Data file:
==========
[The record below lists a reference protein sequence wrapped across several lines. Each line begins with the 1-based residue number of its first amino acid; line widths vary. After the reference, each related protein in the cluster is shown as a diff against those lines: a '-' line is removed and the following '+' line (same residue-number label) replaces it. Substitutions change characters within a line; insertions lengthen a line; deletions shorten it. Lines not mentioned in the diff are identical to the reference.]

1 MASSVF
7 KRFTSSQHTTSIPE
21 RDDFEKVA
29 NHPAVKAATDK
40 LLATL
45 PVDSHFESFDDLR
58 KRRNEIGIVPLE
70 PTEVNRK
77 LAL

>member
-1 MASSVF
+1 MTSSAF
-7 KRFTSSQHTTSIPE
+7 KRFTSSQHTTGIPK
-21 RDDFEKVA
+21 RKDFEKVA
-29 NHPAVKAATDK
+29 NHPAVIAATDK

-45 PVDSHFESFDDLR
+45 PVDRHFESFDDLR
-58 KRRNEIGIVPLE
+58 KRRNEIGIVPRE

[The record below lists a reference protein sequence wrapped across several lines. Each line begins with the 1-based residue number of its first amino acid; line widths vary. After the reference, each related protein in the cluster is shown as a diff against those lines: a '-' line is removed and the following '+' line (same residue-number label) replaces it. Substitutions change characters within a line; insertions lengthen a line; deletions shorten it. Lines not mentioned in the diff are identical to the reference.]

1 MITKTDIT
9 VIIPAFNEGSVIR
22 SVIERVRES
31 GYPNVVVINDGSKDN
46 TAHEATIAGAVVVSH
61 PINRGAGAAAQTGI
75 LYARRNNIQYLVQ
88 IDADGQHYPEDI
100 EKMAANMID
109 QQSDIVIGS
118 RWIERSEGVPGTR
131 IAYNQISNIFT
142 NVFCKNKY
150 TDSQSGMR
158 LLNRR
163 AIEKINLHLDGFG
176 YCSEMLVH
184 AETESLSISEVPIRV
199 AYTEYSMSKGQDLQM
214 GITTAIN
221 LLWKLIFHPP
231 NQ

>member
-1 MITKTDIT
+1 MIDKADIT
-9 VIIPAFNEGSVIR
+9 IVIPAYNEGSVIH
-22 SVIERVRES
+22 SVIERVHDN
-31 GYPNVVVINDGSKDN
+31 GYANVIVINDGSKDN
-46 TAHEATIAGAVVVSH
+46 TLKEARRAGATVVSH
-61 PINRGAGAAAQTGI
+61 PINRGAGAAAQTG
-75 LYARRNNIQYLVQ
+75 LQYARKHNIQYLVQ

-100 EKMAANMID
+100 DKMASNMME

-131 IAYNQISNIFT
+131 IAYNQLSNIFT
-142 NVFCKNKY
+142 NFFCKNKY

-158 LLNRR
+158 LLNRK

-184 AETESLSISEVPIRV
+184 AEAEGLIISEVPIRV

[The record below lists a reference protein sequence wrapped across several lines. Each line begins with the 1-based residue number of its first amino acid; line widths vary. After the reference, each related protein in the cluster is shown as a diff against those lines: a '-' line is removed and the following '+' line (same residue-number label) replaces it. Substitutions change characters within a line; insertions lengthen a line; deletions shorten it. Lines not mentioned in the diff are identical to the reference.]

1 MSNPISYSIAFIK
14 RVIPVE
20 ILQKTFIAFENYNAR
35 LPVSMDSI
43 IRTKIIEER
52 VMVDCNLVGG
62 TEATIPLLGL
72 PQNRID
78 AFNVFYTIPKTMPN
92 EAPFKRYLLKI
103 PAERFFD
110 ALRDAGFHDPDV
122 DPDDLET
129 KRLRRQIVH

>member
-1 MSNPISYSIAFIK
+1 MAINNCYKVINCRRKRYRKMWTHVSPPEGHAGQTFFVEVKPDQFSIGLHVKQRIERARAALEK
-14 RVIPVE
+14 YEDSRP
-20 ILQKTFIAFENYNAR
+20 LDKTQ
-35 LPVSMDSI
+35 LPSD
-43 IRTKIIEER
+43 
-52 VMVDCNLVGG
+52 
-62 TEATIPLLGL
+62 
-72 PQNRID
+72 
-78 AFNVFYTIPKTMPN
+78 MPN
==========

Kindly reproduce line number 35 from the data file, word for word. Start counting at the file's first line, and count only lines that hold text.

118 RWIERSEGVPGTR